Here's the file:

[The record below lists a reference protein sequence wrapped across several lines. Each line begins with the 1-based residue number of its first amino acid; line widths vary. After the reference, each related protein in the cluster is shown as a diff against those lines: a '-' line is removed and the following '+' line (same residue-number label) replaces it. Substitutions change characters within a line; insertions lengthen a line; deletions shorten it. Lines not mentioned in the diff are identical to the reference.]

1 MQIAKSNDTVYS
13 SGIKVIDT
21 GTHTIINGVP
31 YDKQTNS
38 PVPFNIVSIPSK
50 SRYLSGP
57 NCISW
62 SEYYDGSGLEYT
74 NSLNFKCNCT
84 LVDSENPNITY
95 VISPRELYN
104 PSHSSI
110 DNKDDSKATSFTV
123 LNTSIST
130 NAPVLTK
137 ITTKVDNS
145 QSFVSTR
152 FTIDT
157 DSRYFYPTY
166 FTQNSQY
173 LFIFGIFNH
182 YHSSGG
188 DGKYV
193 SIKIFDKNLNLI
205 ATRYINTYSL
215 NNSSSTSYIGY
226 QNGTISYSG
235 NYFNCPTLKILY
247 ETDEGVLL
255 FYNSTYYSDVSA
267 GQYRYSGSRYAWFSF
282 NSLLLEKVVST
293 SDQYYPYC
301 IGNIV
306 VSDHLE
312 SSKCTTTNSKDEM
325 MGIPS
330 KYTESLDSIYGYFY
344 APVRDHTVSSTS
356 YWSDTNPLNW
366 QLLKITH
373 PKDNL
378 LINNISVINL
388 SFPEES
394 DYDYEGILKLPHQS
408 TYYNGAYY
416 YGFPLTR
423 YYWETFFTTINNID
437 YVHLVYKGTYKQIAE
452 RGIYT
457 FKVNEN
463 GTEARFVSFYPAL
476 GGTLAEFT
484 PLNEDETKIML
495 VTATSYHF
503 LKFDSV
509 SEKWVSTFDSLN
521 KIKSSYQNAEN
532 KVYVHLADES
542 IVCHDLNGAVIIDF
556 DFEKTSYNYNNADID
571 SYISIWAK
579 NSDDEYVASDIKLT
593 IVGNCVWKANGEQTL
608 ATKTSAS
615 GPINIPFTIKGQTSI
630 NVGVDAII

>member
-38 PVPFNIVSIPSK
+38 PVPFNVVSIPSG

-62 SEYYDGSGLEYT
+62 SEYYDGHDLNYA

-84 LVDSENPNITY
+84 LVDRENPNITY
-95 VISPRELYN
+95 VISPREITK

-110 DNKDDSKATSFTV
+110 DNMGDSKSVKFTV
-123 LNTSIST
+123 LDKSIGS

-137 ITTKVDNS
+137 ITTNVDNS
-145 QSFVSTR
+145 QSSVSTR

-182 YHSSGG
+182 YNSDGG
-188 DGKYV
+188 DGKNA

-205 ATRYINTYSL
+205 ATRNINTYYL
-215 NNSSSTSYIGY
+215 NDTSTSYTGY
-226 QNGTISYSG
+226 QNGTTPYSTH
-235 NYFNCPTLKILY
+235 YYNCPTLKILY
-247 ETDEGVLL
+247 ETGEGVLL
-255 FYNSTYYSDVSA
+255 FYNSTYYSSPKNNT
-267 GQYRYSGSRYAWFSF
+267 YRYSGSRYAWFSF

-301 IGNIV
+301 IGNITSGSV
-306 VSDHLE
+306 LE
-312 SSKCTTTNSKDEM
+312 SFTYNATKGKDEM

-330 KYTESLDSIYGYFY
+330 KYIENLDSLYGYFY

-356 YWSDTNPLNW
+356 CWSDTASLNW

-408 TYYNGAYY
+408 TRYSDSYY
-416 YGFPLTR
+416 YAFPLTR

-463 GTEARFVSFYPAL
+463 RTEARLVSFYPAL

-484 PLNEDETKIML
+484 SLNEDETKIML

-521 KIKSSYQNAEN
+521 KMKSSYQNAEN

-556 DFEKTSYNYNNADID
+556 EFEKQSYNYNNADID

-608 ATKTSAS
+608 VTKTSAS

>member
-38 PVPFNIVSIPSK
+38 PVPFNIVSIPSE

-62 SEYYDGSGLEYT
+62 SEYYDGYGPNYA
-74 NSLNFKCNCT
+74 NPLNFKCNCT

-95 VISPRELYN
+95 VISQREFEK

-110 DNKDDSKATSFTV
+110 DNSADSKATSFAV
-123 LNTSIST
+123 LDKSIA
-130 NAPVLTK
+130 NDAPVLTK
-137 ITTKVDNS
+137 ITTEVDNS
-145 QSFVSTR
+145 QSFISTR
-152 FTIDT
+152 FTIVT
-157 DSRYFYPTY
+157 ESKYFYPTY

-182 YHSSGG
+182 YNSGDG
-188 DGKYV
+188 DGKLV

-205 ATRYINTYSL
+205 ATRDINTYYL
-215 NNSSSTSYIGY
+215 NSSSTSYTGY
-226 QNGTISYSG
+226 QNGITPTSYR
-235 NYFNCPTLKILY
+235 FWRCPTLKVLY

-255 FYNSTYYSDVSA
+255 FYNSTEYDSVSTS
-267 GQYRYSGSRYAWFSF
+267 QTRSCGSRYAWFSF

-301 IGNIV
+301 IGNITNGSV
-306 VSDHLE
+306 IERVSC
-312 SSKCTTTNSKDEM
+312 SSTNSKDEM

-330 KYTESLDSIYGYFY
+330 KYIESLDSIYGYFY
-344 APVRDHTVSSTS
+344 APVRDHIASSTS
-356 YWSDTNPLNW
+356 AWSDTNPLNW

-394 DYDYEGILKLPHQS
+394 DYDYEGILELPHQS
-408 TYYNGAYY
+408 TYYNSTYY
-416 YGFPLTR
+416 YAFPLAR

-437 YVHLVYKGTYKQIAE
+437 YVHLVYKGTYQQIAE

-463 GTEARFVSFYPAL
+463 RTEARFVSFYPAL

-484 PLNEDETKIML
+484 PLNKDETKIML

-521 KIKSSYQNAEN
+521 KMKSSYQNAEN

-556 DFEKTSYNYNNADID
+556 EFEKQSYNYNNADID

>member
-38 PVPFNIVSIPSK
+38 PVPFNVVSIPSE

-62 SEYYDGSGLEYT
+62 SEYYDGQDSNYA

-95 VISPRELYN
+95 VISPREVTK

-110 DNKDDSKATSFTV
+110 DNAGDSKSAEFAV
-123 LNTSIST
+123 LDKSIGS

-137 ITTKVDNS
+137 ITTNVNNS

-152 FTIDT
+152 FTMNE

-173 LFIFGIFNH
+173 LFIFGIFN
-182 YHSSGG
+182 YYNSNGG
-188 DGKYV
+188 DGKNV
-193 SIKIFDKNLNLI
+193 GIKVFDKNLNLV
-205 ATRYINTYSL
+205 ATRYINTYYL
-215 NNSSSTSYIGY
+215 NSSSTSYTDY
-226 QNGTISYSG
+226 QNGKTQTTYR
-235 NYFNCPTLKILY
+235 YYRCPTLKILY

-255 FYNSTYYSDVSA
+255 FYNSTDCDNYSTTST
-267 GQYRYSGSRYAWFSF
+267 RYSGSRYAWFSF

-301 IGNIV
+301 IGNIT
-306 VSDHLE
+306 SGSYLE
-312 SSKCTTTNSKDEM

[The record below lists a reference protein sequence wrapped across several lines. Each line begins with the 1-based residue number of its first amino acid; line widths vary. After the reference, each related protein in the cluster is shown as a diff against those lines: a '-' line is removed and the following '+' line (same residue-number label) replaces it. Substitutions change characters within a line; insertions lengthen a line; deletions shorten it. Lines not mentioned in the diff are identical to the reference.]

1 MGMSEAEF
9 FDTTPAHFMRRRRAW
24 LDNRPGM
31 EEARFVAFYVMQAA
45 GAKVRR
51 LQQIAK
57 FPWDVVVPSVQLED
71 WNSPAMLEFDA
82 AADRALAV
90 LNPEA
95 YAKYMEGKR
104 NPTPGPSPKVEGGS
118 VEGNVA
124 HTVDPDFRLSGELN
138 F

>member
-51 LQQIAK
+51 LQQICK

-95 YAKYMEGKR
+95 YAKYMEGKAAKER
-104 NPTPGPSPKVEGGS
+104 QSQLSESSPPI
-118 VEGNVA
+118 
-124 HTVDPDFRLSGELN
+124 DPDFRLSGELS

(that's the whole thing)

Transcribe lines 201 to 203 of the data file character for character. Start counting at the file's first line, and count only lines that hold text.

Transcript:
+95 VISPREVTK

-110 DNKDDSKATSFTV
+110 DNAGDSKSAEFAV